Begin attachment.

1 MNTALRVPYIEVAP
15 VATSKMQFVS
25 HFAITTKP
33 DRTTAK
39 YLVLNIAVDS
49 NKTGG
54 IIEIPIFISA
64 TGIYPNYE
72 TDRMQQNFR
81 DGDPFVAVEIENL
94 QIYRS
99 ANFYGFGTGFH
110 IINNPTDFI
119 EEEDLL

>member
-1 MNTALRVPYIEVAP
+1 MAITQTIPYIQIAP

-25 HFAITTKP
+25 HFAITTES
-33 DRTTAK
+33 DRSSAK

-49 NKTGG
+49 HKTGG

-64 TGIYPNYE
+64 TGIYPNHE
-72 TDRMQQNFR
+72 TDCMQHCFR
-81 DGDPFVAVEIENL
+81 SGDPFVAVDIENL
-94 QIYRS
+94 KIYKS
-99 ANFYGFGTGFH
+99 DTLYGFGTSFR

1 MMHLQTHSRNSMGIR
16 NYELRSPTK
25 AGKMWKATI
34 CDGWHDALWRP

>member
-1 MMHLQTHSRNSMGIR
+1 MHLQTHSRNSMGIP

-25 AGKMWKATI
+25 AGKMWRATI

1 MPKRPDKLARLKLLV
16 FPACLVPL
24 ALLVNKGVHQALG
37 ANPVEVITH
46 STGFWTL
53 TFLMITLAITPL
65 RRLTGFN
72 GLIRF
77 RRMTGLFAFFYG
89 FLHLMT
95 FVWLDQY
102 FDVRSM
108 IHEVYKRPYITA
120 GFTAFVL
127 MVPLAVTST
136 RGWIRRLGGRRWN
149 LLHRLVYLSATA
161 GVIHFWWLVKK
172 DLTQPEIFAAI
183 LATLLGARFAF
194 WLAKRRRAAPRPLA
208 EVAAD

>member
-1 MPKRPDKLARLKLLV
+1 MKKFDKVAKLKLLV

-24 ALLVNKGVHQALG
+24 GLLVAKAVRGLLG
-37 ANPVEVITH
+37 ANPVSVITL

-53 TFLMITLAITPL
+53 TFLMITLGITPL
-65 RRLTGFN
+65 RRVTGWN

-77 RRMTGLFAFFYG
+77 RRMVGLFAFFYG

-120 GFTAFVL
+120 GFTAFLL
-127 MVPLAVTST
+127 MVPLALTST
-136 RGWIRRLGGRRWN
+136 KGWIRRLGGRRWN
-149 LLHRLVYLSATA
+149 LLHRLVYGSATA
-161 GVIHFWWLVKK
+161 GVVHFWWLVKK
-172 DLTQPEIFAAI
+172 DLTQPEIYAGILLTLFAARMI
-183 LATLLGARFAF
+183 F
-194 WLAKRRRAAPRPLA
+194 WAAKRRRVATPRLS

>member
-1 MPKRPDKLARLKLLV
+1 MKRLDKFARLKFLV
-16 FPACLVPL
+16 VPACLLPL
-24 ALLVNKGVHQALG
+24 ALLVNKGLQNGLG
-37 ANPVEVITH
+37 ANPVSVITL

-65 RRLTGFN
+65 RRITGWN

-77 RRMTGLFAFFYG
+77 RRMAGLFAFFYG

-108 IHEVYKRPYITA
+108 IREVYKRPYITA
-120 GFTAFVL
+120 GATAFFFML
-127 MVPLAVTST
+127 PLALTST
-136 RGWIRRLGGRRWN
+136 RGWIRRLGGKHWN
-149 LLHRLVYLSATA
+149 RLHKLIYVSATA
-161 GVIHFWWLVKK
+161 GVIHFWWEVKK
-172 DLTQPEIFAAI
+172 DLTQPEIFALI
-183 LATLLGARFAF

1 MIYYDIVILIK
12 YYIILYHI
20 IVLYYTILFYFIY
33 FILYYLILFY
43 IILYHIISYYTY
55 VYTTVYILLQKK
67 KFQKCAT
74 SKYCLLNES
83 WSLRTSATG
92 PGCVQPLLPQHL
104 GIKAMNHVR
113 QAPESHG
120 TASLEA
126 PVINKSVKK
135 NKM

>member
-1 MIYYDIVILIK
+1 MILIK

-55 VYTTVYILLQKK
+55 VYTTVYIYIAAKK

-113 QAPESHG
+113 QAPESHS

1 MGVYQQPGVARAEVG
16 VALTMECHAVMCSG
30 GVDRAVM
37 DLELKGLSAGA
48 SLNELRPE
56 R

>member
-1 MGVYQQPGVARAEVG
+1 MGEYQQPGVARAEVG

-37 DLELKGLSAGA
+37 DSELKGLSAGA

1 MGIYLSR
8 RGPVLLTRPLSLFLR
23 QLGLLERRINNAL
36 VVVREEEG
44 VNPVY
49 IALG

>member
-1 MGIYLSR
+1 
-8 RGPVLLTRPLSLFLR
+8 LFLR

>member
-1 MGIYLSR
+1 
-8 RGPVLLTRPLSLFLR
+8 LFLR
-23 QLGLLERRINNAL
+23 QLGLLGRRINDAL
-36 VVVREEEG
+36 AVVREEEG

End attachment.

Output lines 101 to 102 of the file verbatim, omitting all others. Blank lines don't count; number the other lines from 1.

-37 ANPVEVITH
+37 ANPVSVITL